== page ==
5 Ways To Spot a Hazardous Tree!

September 16, 2015 - 3 min read

A fallen tree can cause damage to our garden and home, so it is important to know how to spot signs of a damaged tree. Read on to find out!

No garden is complete without at least a few tranquil, shady trees. However, it only takes a split second for a fallen tree or broken branch to wreak havoc on your property. It’s much better to be safe than sorry this storm season, so we’ve prepared a few things to look out for when identifying a potentially hazardous tree.

Fungal Growth


If you notice mushrooms growing out of or near the trunk of your tree, this may be a sign of decay. You can often tell how serious the rot is by the amount of fungi growth that is visible. However, if you see dead sections on your tree trunk with no bark, this may also indicate a fungal attack.

Your local arborist will accurately diagnose the health of your trees, and advise you on the best way to proceed.

Holes & Cracks in the Tree Trunk

Tree with holes

Most trees will have some kind of hollow or minor cracks. However, if you can see that the cavities are quite deep and extensive, a dangerous break may be fast approaching. The presence of insects can often worsen cracks and cavities.

It’s also a good idea to check if weeds or ivy at the base of your tree is hiding any holes or other warning signs. If you have any concerns about the state of your trees, your local Emerald arborist or property maintenance expert will give you peace of mind.

Broken, Dead & Hanging Branches


To prevent a dead or damaged branch from turning into a dangerous missile, it’s vital to spot the warning signs. Branches with stripped bark, brown leaves or no leaves at all, should be inspected and removed by a trained professional as soon as possible.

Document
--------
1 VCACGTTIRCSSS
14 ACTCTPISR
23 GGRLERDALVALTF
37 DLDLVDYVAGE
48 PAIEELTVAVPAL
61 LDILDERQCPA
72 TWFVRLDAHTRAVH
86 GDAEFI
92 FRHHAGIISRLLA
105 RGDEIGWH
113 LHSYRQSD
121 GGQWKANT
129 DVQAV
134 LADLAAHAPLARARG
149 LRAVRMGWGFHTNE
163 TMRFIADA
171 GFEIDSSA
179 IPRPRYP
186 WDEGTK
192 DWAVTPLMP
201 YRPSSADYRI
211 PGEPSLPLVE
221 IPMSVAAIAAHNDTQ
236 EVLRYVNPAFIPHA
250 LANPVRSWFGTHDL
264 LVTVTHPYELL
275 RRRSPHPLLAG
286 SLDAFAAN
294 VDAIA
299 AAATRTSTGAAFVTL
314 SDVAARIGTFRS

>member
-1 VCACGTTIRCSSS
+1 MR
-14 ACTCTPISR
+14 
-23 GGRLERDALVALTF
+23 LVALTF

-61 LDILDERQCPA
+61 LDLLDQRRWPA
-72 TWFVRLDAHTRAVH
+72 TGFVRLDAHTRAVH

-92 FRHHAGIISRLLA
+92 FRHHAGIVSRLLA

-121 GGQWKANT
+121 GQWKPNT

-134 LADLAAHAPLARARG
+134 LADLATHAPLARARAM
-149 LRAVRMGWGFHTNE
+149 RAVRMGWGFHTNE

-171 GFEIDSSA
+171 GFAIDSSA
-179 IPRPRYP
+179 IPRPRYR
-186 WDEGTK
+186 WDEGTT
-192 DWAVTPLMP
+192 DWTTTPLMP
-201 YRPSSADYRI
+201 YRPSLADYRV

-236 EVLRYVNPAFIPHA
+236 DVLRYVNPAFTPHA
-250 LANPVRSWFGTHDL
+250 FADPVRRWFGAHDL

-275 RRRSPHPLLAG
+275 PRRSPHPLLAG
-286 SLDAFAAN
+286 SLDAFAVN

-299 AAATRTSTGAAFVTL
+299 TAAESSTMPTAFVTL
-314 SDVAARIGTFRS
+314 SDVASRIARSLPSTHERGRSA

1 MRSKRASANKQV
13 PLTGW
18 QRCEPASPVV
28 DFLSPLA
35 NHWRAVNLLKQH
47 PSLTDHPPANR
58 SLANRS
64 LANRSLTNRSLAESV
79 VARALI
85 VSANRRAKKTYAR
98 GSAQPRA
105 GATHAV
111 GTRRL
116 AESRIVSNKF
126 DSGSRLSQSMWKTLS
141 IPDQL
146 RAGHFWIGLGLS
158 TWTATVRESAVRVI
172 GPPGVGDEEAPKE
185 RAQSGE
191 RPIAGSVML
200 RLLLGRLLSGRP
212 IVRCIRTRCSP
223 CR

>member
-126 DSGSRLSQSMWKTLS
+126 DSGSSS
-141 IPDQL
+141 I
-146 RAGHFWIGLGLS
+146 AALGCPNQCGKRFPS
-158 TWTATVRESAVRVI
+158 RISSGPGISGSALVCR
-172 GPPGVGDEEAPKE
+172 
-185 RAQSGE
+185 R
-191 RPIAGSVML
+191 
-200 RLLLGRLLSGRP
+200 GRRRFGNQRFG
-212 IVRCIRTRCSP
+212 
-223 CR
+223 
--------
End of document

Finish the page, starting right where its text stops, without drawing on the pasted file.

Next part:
This is also the case for broken limbs that are hanging among other branches. It’s important to remember that perfectly healthy branches can turn into hazards in the event of foul weather.

If you notice tree branches hanging too close to your house or local power lines, be sure to call your local tree trimmer ASAP. Doing this will save you a lot of money and prevent a lot of frustration.

Digging and/or Construction Work Near the Base of the Tree

excavator near trees

If you have recently been building or digging in your front or backyard, it is important to make sure your tree roots haven’t been damaged.

If the earth around one of your trees has been disturbed, the tree is much more likely to fall during a storm. Fortunately, your local arborist will be able to inspect your tree and accurately diagnose any issues that need taking care of.

Root Rot 

rotted stump

There are two kinds of tree roots: the larger anchoring roots that keep your tree in place, and the smaller absorbing roots that draw nutrients and moisture from the soil. Though your tree may appear to be healthy and flourishing, your anchoring roots may well be decaying, as the rot will likely not affect the absorbing roots. Only a minor disturbance to a tree with decaying anchor roots can cause it to completely collapse!

Signs of rotting anchor roots include raised soil near the tree (which can point to uprooting), cracks, hollows and fungal growth.

If you have any suspicions of root rot, be sure to call your local arborist. They will diagnose the problem and advise you whether or not the tree needs to be completely removed.

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